In FIG. 1b, the options for use of the drive mechanism are shown when the second angular rate sensor axis is associated with G1, i.e. 16. Changes from FIG. 1a include integration circuit 31b, provision of a switch, A, to disable the drive mechanism during traveling if desired, and provision of drive control circuitry, B. The latter may employ inputs from both tilt sensor axes, 17a and 18a, the gimbal resolver, 19a, and an external drive control reference, C, to permit any desired control of the drive mechanism during travel if the drive mechanism is not disabled by switch A.
In FIG. 10, the options for use of the drive mechanism are shown when the second angular rate sensing axis is associated with G2, i.e. 190. Changes from FIG. 1 include integration of the second output signal of G2 in integrator 31b, addition of the second tilt sensor A2, 18, from FIG. 1 to get the second orthogonal tilt output signal, and control 193a therefor to enable disabling of the drive mechinism during traveling, and provision of drive control circuitry, B, which receives inputs from tilt sensors A1 and A2 i.e. 17 and 18, angular rate sensor G2, i.e. 190, the gimbal resolver, 19, and an external drive control reference, C, to permit any desired control of the drive mechanism during traveling if the drive mechanism is not disabled by switch 193. The latter is connected between circuitry B and contact 22b.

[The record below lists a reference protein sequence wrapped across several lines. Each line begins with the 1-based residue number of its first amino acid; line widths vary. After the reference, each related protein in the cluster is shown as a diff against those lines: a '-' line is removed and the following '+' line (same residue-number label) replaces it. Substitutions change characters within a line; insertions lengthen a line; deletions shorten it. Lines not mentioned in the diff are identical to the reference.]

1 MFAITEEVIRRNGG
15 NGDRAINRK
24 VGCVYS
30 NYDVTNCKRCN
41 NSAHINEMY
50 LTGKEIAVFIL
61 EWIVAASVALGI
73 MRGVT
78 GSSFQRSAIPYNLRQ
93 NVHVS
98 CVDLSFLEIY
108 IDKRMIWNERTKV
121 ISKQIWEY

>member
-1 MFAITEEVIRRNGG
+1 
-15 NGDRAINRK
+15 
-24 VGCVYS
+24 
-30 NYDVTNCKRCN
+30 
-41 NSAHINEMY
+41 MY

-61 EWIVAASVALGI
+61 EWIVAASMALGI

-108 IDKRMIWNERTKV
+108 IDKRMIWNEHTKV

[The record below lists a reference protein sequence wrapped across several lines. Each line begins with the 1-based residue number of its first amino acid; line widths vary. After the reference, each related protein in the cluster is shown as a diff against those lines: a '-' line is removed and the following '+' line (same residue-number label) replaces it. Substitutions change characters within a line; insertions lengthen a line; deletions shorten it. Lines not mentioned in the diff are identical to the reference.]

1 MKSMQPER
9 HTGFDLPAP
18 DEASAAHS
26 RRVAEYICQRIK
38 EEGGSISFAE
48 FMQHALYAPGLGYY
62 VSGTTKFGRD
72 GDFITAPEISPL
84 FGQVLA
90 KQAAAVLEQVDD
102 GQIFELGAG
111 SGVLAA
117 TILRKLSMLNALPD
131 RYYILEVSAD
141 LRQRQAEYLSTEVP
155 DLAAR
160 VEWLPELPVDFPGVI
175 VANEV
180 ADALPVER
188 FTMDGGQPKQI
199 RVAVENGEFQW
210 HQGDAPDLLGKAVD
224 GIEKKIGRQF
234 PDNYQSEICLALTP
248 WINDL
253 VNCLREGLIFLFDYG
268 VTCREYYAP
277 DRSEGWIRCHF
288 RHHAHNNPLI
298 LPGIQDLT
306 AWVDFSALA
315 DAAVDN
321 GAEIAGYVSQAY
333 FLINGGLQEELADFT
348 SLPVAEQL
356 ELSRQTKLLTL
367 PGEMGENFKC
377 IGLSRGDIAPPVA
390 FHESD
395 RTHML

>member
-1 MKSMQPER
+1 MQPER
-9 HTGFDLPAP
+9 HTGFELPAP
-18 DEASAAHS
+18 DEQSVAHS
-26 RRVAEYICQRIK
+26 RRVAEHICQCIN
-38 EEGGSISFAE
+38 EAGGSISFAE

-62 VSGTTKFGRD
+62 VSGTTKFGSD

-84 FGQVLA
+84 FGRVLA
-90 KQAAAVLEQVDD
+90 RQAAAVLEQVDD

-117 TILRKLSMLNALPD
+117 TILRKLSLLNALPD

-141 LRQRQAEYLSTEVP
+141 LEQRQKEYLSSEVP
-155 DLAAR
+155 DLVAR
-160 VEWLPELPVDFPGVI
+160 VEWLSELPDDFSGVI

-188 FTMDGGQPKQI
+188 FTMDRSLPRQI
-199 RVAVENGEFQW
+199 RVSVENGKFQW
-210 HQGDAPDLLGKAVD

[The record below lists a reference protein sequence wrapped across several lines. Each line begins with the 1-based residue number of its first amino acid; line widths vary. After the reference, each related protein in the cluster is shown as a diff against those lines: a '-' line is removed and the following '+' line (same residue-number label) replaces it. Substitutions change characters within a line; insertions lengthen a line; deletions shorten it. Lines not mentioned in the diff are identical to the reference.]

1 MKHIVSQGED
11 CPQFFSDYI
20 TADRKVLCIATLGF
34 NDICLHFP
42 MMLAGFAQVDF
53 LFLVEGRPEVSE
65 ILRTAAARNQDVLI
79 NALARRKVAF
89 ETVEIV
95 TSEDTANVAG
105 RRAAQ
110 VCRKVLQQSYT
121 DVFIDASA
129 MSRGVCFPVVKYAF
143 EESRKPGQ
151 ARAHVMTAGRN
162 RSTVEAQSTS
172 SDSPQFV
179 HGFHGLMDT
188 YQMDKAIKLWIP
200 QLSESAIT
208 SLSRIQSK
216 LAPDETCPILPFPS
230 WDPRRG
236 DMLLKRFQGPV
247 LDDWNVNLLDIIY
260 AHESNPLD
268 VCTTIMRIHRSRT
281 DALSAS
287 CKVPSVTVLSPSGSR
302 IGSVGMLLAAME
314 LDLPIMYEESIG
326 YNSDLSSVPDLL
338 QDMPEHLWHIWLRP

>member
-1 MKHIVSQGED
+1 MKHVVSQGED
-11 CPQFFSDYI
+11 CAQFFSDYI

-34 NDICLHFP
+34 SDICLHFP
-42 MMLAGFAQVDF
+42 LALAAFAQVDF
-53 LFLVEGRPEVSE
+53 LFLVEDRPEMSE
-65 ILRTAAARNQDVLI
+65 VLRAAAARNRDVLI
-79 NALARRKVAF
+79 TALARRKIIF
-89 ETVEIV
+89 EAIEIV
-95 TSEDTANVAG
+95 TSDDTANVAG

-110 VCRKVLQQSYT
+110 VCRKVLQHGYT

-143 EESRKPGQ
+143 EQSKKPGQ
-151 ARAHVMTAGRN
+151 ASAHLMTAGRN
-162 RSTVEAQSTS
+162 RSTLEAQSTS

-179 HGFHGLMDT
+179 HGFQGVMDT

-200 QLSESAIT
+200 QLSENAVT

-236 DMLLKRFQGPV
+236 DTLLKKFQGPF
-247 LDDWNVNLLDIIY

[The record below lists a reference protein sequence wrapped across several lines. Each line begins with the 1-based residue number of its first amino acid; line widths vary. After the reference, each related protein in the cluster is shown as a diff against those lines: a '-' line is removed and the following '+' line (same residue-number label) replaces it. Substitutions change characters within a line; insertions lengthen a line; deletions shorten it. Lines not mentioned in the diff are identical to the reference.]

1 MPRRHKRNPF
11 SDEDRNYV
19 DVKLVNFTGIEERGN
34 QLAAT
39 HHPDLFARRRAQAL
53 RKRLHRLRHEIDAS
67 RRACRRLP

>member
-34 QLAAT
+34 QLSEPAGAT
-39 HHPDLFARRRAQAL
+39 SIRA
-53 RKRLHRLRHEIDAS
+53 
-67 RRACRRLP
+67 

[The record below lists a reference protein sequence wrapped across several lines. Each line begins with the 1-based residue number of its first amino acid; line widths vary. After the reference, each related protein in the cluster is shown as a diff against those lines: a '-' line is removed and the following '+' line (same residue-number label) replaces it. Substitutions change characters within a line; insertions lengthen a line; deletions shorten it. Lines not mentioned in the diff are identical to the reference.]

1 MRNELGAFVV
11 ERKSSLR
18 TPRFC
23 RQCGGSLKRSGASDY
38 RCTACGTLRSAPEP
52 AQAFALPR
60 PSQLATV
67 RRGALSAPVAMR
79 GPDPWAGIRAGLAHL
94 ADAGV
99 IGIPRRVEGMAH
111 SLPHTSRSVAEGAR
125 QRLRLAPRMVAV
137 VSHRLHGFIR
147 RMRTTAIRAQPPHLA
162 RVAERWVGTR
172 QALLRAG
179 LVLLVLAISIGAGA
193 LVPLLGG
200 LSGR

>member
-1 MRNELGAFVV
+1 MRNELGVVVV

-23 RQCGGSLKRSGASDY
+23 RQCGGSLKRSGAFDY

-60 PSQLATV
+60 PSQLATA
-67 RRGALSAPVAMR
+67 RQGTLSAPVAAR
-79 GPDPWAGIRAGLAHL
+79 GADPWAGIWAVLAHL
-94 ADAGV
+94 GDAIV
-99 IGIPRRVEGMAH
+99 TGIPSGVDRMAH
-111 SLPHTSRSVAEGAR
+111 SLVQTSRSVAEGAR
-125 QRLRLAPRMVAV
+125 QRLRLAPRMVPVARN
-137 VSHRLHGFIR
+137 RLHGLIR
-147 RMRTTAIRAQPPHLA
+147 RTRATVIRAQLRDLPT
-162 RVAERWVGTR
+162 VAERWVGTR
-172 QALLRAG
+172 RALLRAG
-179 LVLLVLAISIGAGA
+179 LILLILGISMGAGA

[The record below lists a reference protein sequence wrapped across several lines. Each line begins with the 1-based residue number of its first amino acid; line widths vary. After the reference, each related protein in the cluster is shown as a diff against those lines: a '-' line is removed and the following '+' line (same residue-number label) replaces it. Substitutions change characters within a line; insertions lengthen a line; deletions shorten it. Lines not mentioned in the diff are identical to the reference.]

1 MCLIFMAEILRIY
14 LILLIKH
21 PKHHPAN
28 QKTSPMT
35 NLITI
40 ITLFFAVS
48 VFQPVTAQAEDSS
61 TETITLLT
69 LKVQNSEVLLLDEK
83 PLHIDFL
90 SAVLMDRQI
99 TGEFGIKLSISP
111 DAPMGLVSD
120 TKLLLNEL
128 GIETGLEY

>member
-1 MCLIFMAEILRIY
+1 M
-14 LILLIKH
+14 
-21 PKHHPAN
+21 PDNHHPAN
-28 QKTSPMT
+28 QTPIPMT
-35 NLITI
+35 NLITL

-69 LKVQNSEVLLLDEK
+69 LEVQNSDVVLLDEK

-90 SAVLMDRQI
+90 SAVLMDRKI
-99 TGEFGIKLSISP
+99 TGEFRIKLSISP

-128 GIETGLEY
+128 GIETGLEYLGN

Referring now to FIG. 12, a land vehicle, 401, is shown traveling over the Earth's surface, 405. The vehicle orientation with respect to an orthogonal, Earth-fixed coordinate set X, 409, Y, 410, and Z, 411 is defined by rotation angles about an orthogonal vehicle fixed coordinate set x, 406, y, 407, and z, 408. This latter set of vehicle fixed axes is defined such that y is forward along a vehicle axis that is horizontal and parallel to the earth surface on level ground, x is perpendicular to y and also parallel to the earth surface on level ground, and z is perpendicular to y in an upward direction. The Earth-fixed coordinate set may take any of several forms commonly used. One convenient form is based on ψ being a true North direction and parallel to the earth on level ground, X being a true East direction and parallel to the earth on level ground, and Z being perpendicular to X and Y in a positive upward direction. With these difinitions of axis, the attitude of the vehicle may be specified given an initial reference orientation in which x, y and z are respectively parallel to X, Y and Z. From this reference orientation, the vehicle attitude may be specified as an azimuth rotation angle, ψ about z or, Z, pitch rotation angle, θ, about the resulting x axis, and a roll or cant rotation angle, φ, about the resulting y axis.